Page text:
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Current Cardiovascular Imaging Reports

, Volume 6, Issue 3, pp 268–281 | Cite as

Iterative Reconstruction Techniques: What do they Mean for Cardiac CT?

  • Marc Kachelrieß
Cardiac Computed Tomography (TC Villines and S Achenbach, Section Editors)

Abstract

Cardiac computed tomography (CT) is a highly demanding and relatively new CT application that has evolved during the last two decades and for the last decade has been regarded as a routine technology. The success of cardiac CT mainly depends on two classes of technology: CT hardware and image reconstruction software. The technical requirements of cardiac CT are easy to state: increased temporal resolution, increased spatial resolution, decreased patient dose, and improved workflow. Faster rotation times, dual source dual detector gantries, improved z-coverage, smaller slice thicknesses and improved dose management are solutions on the hardware side that help to fulfil these requirements. The solutions on the software side are more complex. There have been several new developments in the area of reconstruction techniques and these are typically subsumed under the term “iterative image reconstruction” to indicate that this is a step beyond conventional filtered back projection. The main developments in iterative image reconstruction for clinical CT aim at noise reduction, contrast enhancement and motion artifact reduction. The major CT vendors implement different approaches in their products, while in parallel, research departments are proposing future solutions. Most of the well-known iterative approaches are not specific to cardiac CT. Some vendors, however, provide specific cardiac CT solutions. This article reviews the current approaches, product as well as prototype software, with a focus on vendor activities.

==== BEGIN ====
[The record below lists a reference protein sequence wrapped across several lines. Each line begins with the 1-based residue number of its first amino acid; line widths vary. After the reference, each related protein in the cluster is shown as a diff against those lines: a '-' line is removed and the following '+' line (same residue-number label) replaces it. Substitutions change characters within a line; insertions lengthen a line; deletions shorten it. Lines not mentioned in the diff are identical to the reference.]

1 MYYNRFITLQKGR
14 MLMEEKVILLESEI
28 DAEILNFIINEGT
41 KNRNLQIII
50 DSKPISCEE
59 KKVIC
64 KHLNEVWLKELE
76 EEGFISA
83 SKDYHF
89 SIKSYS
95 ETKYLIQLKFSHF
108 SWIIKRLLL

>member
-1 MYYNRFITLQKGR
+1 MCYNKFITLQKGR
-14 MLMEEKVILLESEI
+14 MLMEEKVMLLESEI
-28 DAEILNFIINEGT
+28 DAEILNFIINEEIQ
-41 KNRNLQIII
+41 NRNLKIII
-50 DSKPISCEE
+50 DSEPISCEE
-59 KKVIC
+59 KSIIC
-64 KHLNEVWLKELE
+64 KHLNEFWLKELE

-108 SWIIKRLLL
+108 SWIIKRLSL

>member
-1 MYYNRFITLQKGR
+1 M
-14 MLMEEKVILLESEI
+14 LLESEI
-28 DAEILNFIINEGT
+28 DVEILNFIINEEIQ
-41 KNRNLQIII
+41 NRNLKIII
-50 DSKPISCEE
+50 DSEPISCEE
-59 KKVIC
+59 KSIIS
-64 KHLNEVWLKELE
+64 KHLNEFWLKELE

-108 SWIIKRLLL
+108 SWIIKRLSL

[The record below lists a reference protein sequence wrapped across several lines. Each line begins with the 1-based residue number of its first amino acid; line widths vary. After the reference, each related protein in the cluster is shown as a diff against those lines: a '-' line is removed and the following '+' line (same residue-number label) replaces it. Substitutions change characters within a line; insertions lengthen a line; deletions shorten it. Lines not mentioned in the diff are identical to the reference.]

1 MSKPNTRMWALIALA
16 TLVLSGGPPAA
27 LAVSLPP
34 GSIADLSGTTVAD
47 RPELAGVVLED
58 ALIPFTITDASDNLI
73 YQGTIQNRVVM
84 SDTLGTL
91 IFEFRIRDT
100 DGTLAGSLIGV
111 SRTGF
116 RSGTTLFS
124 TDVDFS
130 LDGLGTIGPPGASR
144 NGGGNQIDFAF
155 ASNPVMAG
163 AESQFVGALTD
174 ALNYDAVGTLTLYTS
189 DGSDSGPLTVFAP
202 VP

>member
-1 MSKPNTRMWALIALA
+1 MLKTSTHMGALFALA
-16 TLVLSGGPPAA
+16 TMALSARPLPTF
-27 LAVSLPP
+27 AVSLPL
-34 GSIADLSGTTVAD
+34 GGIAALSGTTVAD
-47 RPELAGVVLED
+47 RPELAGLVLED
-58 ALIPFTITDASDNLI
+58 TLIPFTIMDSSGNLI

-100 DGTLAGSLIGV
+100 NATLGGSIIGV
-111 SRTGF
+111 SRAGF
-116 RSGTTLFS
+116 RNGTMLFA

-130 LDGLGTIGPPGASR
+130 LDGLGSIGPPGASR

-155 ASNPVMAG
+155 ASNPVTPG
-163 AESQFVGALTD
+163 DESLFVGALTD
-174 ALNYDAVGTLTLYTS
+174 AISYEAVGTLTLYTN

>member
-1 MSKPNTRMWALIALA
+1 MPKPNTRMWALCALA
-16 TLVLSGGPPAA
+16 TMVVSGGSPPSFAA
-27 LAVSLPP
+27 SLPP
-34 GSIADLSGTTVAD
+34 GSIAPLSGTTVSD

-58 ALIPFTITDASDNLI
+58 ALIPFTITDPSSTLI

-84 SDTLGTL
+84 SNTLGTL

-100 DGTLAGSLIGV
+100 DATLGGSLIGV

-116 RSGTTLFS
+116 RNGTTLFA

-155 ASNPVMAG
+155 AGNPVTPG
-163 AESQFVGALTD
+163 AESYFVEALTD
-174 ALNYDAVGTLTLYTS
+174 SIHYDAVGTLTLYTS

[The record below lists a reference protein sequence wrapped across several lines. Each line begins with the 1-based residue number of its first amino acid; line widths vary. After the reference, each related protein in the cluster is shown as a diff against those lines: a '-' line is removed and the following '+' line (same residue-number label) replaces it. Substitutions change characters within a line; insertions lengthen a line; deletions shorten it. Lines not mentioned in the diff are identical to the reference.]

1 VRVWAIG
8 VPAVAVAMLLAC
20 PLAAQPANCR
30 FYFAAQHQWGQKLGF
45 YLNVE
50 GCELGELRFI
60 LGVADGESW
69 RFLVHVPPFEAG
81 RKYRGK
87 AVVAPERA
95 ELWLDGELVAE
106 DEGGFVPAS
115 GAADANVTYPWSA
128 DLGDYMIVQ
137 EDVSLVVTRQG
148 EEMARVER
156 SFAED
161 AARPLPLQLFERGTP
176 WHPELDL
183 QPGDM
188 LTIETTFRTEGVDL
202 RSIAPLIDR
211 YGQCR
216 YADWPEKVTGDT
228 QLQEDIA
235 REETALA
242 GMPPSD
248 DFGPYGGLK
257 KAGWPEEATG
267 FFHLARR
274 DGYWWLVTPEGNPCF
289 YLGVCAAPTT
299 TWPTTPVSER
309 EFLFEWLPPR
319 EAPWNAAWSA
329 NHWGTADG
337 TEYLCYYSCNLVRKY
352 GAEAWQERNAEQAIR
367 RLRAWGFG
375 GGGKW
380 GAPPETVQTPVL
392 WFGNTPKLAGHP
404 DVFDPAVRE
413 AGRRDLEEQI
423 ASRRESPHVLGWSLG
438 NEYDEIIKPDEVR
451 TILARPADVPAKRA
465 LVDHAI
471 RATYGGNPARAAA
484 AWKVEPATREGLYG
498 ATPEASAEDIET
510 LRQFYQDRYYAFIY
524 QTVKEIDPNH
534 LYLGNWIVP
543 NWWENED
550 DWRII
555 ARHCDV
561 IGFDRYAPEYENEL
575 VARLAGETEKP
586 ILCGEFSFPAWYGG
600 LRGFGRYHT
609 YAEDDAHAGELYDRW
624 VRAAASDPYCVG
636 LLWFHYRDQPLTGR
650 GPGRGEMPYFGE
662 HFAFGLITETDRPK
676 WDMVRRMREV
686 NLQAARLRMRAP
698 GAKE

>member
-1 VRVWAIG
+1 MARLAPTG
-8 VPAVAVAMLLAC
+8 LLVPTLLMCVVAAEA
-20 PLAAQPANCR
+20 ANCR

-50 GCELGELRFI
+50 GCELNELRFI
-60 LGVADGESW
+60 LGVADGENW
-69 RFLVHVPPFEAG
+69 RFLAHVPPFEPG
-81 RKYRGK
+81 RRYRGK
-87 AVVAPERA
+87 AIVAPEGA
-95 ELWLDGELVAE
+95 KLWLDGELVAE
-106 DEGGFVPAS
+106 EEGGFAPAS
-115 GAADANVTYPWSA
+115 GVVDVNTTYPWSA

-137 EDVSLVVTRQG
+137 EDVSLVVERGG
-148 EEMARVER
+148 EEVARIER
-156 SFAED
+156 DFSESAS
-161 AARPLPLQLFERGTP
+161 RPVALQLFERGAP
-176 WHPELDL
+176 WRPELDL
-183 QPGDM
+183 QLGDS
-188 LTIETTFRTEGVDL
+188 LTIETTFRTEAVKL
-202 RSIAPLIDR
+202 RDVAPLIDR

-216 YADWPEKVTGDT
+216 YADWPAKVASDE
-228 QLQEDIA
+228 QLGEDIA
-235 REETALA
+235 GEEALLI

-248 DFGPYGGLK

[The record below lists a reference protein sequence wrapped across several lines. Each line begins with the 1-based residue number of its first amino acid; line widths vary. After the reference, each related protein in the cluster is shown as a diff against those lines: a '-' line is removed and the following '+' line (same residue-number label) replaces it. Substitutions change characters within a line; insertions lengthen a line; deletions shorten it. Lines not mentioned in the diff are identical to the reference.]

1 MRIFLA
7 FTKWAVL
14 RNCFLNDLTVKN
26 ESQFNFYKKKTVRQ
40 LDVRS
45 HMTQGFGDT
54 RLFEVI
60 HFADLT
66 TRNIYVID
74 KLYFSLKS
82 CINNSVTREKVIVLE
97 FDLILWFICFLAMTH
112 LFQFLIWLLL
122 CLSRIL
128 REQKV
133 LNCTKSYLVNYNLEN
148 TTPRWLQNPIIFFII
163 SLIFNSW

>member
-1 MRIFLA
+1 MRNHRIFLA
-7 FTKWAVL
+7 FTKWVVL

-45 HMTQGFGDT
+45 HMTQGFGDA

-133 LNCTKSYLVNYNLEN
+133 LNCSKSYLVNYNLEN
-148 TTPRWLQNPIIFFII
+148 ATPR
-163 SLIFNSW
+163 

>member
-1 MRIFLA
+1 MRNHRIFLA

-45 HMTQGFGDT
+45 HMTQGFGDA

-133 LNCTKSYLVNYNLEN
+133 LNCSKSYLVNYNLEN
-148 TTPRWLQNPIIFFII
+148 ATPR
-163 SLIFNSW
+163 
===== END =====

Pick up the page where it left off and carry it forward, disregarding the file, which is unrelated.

Keywords

Computed tomography (CT) Cardiac CT Image reconstruction Iterative reconstruction Cone-beam CT 

Notes

Acknowledgements

The author thanks Christian Hofmann who helped prepare the manuscript. He also thanks Drs. Herbert Bruder, Marcus Chen, Michael Grass, Waldemar Hosch, Jiang Hsieh, Thomas Koehler, Rainer Raupach, Patrik Rogalla, Wolfram Stiller, Joachim Wildberger and Alexander Zamyatin for providing input and for technical discussions.

Conflict of Interest

Marc Kachelrieß declares no conflict of interest.

References

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© Springer Science+Business Media New York 2013

Authors and Affiliations

  1. 1.German Cancer Research Center (DKFZ)HeidelbergGermany

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